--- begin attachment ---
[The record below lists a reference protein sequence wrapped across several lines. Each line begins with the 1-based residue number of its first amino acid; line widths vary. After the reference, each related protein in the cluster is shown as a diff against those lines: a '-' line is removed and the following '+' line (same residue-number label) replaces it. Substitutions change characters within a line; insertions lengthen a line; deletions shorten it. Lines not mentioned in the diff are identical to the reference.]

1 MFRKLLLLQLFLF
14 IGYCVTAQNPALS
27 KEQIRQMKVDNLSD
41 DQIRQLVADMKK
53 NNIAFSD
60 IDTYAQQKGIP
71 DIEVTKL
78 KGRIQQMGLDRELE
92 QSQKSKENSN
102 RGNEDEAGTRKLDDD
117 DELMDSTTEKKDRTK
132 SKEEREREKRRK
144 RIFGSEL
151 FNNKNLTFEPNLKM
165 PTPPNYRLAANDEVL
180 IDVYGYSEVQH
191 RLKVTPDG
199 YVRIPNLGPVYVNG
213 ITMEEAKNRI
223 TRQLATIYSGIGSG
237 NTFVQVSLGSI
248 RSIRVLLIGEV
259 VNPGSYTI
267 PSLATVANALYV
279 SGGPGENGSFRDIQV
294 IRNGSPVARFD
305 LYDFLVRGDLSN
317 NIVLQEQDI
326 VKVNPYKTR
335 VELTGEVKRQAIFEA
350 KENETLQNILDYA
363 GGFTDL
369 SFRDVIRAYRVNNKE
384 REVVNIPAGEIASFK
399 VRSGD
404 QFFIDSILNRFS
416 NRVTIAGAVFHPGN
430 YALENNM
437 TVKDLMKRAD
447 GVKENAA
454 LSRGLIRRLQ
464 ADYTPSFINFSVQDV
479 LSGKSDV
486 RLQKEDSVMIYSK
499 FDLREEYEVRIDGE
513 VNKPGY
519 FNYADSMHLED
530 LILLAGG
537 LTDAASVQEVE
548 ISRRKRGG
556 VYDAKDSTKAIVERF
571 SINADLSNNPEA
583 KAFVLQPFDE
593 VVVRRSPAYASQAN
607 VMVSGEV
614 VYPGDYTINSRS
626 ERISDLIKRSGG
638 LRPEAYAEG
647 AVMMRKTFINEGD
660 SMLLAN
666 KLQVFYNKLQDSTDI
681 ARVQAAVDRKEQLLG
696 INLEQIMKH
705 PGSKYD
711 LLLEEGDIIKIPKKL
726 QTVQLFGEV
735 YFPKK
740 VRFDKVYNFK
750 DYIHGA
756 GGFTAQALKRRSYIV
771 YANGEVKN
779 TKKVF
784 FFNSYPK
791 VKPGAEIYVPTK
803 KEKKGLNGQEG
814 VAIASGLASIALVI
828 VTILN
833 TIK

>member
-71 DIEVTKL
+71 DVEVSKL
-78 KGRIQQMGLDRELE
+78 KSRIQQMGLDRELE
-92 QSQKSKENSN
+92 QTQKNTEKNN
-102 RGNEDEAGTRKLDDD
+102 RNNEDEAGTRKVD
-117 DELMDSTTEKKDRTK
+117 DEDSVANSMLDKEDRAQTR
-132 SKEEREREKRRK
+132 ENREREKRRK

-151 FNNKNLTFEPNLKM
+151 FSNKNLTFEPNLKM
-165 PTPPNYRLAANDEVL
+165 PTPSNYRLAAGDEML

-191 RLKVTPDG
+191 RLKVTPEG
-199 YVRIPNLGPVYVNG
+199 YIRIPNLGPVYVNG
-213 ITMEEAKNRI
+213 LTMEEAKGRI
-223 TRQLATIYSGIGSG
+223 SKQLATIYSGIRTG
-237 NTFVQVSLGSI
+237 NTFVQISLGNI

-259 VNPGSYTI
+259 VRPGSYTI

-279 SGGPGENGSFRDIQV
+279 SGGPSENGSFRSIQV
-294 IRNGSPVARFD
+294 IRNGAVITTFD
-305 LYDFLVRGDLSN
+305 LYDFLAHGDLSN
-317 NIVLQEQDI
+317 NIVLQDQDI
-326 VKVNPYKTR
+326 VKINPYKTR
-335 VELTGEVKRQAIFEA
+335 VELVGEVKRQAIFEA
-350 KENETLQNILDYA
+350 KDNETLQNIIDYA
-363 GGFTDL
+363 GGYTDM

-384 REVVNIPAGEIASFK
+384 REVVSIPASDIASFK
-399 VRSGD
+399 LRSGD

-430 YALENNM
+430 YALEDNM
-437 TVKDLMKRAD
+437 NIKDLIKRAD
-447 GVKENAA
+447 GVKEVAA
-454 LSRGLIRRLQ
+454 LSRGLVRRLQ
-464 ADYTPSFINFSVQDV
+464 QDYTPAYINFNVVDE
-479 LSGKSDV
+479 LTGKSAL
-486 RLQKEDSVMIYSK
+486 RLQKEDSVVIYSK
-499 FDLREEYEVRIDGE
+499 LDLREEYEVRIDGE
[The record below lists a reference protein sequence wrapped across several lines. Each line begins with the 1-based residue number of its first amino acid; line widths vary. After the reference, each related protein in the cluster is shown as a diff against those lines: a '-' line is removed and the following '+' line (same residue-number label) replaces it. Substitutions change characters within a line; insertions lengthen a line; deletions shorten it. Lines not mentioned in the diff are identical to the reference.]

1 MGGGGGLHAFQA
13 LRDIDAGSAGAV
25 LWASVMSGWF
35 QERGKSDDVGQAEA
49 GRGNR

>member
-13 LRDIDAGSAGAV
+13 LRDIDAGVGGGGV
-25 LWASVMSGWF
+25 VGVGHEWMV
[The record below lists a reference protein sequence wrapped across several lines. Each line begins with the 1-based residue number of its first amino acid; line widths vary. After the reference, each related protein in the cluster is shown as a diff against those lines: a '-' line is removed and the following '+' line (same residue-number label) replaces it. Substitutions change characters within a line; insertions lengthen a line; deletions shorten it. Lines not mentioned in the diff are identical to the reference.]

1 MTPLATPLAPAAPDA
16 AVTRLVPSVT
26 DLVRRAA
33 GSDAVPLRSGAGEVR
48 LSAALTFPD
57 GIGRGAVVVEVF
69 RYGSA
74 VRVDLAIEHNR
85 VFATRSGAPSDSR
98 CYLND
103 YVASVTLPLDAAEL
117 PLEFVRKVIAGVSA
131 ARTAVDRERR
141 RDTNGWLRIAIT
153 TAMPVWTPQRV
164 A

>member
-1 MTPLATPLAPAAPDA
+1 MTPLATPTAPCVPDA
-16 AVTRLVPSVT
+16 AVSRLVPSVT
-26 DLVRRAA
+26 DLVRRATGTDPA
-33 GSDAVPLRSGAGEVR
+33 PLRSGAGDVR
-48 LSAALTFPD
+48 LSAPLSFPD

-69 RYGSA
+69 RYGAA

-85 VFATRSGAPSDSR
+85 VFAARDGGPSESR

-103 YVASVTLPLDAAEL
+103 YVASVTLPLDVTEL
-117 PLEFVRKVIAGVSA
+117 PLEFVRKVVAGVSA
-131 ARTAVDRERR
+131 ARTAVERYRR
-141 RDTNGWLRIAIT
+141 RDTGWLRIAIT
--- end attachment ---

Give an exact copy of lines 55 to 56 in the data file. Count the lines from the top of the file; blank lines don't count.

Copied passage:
593 VVVRRSPAYASQAN
607 VMVSGEV